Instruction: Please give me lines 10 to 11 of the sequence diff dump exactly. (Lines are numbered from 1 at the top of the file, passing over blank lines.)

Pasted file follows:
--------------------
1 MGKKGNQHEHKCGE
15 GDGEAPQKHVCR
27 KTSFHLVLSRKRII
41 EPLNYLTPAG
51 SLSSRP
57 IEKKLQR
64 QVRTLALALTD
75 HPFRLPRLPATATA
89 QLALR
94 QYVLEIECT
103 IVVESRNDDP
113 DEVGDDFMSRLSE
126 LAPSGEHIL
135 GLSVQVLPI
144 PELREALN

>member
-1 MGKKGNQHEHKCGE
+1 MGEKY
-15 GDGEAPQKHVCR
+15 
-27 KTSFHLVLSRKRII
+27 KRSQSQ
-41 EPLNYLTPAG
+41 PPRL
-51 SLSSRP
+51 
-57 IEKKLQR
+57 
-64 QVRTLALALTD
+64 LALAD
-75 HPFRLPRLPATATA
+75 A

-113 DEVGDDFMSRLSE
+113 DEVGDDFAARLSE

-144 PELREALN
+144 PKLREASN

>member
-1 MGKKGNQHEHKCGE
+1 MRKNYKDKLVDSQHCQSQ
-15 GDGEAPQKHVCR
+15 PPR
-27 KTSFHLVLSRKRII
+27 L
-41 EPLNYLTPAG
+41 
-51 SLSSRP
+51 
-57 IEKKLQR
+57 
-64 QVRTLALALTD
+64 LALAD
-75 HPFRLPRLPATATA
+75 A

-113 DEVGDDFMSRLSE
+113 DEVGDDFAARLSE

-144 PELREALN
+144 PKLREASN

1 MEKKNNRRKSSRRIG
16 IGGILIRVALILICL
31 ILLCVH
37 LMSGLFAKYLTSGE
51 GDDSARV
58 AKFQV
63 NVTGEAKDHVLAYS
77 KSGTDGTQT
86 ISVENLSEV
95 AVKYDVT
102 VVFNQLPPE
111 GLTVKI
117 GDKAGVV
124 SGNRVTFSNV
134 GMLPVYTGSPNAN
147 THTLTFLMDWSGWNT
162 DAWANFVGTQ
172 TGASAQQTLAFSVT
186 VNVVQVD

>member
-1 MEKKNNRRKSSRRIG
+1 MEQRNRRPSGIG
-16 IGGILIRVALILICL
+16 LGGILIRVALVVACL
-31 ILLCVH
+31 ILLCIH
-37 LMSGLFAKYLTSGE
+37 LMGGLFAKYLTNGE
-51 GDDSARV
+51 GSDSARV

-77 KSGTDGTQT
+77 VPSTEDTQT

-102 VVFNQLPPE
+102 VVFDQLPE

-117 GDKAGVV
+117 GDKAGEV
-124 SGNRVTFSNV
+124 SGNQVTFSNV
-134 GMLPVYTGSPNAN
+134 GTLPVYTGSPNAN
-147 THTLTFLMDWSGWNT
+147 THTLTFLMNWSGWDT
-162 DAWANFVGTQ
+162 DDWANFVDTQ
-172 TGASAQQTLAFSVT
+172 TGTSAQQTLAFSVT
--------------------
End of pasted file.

94 QYVLEIECT
103 IVVESRNDDP